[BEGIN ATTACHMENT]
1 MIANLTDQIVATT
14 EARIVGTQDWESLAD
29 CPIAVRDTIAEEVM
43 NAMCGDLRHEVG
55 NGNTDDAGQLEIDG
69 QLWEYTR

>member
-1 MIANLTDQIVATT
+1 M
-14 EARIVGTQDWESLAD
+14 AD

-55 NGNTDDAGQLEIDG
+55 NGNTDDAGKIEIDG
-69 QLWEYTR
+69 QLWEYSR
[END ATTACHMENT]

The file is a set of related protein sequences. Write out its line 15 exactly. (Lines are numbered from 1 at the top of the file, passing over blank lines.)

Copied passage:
+69 QLWEYSR